The Eastern Mausoleum
The Eastern Mausoleum (the St. Nicholas Church) was built of white stone after oriental mediaeval Muslim shrines with the projecting portal: the durbe mausoleums. It was erected in the 30s of the 14th century. The inner premise has a semi-spherical vault. On perimeter of the walls, in certain places, the clay resonator vessels were built in. The entrance section with the added portal niche faces the south. The rectangular shape of the building passes smoothly to the octagonal one owing to chamfers. Well-preserved is the semi-spherical cupola made of tufaceous bricks. In its spatial structure, the Eastern Mausoleum is close to Middle-Asian mausoleums, while in the material of the masonwork, technique and shapes of its elements it is close to mausoleums of the Transcaucasia and the Crimea. In 1712 - 1735, at the time when the Uspensky (Assumption) Monastery was located in the territory of the Bolgar site, the Eastern Mausoleum was reconstructed ad transformed into an orthodox temple. The monument was studied through archaeological excavations in 1964 – 1966 and in 1991. Cleared here were the remains of seven wooden and stone burial vaults of the Golden Horde period. Some of them contained the remains of the buried people. The restoration work was done in 1967 – 1968. In 2011 – 2012, the urgent repair and rescue work was done to shore the foundation of the mausoleum with the arrangement of the roundabout gallery. Also done was the work for the treatment of the inner and outer walls with special solutions, and the impregnation of the foundation. The facility was turned into a museum: a multi-media exposition was organised.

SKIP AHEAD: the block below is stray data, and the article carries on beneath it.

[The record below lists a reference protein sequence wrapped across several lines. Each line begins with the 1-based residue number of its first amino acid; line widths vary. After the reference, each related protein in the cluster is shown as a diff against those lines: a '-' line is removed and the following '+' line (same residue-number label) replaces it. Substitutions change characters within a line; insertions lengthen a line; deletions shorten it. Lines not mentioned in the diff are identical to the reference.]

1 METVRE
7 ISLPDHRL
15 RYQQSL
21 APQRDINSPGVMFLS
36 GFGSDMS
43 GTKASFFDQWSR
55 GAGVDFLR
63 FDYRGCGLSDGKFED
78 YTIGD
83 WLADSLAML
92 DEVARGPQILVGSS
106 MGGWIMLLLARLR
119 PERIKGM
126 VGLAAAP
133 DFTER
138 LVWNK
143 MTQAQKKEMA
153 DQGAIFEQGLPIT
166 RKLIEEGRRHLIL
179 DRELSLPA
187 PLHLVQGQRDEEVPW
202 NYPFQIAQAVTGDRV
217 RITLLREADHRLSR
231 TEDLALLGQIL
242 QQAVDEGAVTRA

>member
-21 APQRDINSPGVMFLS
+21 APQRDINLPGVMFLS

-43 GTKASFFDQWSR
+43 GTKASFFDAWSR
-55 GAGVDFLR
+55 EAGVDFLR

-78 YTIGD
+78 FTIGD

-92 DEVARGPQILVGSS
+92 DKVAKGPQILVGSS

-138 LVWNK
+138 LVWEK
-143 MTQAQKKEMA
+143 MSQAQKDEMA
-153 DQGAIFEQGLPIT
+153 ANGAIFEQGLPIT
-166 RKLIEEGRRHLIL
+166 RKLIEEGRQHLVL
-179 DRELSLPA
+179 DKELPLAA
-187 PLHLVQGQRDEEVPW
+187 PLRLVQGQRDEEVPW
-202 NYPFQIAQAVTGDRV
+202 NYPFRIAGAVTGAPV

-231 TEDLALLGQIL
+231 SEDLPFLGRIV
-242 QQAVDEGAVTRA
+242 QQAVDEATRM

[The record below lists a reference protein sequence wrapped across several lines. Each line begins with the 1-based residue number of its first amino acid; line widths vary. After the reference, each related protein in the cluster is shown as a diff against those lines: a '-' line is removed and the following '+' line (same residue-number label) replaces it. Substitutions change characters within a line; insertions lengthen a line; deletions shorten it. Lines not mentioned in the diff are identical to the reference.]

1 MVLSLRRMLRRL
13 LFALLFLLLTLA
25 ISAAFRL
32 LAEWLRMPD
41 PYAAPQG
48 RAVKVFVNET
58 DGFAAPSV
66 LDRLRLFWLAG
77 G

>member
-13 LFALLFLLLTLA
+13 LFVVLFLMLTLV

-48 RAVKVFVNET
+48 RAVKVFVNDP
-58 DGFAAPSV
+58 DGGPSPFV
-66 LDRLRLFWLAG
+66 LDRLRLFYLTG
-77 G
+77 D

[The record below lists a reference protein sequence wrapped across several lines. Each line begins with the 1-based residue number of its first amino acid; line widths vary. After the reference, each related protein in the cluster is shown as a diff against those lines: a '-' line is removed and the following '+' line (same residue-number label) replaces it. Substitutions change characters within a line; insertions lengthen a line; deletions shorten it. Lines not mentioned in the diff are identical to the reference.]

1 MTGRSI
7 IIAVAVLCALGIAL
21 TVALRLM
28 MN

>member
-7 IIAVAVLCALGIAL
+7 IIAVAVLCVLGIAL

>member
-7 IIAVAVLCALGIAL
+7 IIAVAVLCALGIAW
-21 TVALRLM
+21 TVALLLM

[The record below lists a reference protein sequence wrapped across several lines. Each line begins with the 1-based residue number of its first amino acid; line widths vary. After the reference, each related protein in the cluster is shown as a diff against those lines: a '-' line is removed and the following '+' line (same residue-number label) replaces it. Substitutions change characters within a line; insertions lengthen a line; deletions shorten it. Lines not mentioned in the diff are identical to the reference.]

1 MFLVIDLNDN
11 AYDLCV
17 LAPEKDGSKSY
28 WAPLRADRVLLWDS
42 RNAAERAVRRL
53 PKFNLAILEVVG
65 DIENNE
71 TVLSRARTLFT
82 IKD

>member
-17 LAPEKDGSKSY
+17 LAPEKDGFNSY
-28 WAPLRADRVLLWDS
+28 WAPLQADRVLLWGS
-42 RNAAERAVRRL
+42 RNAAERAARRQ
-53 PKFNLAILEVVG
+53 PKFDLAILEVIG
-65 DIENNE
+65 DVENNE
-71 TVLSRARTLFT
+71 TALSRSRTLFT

Last updated: Apr, 04, 2013, 17:23